It has been engraved in our society that as our generations become older, they become less independent and less healthy. It has been believed that if our age goes up, everything else goes down. As we age, we become fragile, weak, and incapable of continuing daily exercise, yet that is only a stereotype many countries along with the United States have adopted. Many older adults have both lived up to that stereotype as well as defied it. They have done so by, normalizing their health among others, and how it could be much worse. They have began to turn to nursing homes rather than living in their neighborhood due to neighborhood accessibility and access for their daily exercise, as well as seen improvements in overall health and cognitive function in older adults who do exercise.
Many older adults perceive themselves to be “okay” where they are with their health stands and normalizing their abilities by making comments such as, “ Part of it is just getting old”, “I’m still around so I guess I’m doing better [than others my age], and “I think I’m doing wonderful just to be out of bed” (S. Bardach, N. Schoenberg, & B. Howell, 2016). It can only be believed that they adapted these attitudes in reaction to society. Society is not on older aged people in the sense that they can still do many of the things they were able to do before they hit “old age”. This is not only affecting them mentally and with the attitudes they give off, but also that they begin to hold themselves to lower standards, and expectations when it comes to things surrounding their health (S. Bardach, N. Schoenberg, & B. Howell, 2016). Many older adults this is how it should be for their age, or that is acceptable to begin declining in more things than necessary. This is all accustomed by what society has put forth for many years now. It now affects those in all age groups that as they get older, it is acceptable to let their diet slip, and exercise because they are getting older anyway. But, who is society to tell each individual they do not have to let their diet slip, or they do not have to stop exercising. This is all due to stereotypes older aged people have adapted, and it is poorly affecting them in many ways. Research has proven those who deify this stereotype and continue actively exercising and continue to eat a balanced and healthy diet are, cognitively more aware and active, and appear to become sick less oftern, or become diagnosed with a chronic illness less frequently.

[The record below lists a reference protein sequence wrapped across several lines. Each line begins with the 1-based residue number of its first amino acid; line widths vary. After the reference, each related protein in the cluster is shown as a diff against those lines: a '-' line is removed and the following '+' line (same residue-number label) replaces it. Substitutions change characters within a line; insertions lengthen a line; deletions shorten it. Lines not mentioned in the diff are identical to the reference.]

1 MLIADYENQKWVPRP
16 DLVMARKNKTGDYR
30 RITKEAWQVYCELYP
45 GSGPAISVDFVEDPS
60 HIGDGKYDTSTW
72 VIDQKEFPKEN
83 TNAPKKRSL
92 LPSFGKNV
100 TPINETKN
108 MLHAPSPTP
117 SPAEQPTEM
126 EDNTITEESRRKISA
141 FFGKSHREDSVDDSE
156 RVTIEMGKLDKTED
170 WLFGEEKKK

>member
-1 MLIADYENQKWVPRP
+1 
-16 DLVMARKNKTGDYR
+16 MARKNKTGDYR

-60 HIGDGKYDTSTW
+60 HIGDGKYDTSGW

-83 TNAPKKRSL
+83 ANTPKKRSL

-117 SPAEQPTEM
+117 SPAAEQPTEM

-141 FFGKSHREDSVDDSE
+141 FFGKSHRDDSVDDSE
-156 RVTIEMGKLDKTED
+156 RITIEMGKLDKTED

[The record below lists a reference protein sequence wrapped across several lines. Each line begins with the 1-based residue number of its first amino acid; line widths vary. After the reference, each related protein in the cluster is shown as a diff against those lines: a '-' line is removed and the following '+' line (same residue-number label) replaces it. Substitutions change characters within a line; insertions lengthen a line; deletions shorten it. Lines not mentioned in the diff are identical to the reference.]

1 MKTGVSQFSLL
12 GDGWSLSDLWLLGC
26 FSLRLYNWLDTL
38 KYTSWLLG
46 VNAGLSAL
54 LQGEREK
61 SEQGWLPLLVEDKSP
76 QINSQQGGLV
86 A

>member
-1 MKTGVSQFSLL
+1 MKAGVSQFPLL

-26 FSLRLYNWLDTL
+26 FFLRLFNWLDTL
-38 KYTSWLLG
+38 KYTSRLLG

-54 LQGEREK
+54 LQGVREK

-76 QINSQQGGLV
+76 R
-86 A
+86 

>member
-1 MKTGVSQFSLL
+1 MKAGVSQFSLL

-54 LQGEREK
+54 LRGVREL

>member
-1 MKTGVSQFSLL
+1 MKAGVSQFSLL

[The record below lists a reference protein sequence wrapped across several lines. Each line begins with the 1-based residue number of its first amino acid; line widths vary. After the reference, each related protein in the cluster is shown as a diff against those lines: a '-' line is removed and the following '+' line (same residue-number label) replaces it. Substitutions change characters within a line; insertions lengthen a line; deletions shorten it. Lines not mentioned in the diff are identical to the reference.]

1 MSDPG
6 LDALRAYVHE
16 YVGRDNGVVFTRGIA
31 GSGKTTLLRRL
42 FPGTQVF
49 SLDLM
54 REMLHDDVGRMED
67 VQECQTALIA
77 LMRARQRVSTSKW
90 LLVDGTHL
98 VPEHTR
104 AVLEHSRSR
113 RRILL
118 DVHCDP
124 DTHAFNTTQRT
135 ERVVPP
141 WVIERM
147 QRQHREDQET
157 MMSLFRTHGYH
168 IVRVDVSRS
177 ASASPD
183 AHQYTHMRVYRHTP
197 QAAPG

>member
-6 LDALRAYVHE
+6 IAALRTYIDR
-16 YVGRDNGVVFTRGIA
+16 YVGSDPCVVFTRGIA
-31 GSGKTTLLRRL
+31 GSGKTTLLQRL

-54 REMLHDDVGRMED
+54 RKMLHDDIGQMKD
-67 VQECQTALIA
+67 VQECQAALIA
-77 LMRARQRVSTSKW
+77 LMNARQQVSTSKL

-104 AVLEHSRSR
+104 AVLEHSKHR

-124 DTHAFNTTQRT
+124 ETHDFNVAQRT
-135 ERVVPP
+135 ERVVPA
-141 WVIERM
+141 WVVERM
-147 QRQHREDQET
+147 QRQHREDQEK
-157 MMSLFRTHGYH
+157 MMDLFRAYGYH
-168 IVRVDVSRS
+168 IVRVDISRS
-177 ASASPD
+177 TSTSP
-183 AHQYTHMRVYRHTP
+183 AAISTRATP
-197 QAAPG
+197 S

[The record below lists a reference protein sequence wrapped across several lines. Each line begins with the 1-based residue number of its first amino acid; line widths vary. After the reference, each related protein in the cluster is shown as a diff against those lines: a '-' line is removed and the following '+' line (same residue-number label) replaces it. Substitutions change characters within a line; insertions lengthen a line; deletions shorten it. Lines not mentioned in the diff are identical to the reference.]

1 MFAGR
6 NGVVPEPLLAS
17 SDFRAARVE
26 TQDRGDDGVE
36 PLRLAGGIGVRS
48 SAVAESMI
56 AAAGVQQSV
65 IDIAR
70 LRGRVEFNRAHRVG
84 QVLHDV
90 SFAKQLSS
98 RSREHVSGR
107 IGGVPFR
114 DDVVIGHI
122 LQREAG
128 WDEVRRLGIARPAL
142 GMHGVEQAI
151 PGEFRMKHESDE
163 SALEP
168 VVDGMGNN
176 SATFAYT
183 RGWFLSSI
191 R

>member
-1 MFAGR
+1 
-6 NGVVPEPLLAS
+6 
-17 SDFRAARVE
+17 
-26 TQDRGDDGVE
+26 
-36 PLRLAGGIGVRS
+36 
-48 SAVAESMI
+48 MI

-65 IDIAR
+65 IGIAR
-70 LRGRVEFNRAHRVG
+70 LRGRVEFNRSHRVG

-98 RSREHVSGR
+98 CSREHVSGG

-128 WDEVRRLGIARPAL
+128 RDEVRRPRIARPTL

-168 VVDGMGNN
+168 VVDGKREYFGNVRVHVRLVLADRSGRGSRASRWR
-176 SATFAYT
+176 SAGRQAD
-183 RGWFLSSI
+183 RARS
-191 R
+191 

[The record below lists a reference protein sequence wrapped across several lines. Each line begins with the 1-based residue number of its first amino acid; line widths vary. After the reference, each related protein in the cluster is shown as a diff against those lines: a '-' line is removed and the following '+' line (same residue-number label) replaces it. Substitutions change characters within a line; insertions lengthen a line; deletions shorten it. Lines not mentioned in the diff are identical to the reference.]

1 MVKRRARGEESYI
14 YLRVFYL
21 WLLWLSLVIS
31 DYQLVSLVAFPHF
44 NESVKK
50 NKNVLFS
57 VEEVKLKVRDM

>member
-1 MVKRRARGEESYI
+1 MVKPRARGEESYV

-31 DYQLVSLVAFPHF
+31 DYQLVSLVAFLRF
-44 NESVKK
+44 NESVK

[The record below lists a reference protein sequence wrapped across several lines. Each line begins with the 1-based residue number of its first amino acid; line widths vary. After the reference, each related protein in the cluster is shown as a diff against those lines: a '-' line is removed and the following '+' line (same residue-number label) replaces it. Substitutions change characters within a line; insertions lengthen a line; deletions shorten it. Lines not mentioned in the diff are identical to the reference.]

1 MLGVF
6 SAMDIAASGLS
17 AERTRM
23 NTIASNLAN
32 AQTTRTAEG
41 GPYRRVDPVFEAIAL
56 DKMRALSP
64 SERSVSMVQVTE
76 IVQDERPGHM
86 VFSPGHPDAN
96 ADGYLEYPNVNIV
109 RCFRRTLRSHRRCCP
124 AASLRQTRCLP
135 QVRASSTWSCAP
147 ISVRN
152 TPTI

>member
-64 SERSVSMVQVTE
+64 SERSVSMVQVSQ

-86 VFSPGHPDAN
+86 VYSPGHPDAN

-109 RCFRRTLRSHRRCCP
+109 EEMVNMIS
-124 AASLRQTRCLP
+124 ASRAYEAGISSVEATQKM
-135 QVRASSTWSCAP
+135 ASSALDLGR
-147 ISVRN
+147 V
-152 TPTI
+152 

If and when we are able to change the stereotype of older adults and their habits around health and exercise once they hit a different age, could change the motivation and mindset for so many in that generation. A study compared older adults who regularly worked out and those who did not. The exercising ranged from a number of different things, from daily walks, yoga, weight lifting, and cardiovascular type of exercising. Those who were regularly working out and lived an active lifestyle, showed substantial reduced risk in cognitive abilities and lower risk of developing dementia (O. Kuster, 2016). This study went even further to show enchantment on cognitive activity that is associated with an active lifestyle. Enchantment such as improvement of executive functions, such as memory and even global cognition was shown in the research as well. (O. Kuster, 2016). The study then selected a group of older age individuals and gave them a ten-week plan to help improve their current healthy habits and encourage an active lifestyle to see if there was a correlation between those who lived an active lifestyle on their own and those who were given the ten-week plan for an active lifestyle. As results were presented in the study, many older adults did show improvement on cognitive abilities, as well as had a changed behavior and perception about living an active lifestyle at their age (O. Kuster, 2016).